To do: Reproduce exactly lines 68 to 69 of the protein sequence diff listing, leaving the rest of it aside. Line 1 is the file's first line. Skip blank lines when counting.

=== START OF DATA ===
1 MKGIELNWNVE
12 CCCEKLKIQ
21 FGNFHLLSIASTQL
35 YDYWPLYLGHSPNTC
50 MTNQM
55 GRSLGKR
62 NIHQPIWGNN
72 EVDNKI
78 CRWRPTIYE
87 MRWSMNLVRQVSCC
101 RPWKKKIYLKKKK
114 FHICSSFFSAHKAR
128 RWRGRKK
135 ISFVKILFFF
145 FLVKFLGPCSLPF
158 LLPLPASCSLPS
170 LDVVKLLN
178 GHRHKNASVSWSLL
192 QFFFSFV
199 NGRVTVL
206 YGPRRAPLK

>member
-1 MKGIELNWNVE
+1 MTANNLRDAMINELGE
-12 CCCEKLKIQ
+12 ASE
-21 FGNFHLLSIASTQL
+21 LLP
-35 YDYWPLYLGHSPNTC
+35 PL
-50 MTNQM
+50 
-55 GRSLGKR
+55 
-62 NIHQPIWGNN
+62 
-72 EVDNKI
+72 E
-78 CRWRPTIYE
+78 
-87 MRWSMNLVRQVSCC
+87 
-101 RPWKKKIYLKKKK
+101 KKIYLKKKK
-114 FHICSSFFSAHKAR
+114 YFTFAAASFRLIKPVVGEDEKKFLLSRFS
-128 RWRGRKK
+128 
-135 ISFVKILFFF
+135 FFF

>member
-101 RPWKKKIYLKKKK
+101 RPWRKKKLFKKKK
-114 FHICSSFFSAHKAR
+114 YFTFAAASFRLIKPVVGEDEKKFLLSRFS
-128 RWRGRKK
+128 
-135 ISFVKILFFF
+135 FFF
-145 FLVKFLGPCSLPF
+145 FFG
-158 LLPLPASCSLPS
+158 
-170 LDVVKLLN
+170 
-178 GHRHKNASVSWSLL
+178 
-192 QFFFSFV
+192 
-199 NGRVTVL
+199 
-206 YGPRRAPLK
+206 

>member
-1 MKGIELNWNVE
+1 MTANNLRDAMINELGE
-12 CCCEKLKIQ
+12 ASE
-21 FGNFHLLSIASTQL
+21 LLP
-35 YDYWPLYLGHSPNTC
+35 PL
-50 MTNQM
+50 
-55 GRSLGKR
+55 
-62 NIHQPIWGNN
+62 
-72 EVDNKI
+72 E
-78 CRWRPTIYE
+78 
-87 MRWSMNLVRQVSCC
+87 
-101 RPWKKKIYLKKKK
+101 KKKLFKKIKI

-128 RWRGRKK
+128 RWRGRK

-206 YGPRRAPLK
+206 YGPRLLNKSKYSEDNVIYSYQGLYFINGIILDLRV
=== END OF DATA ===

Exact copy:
-192 QFFFSFV
+192 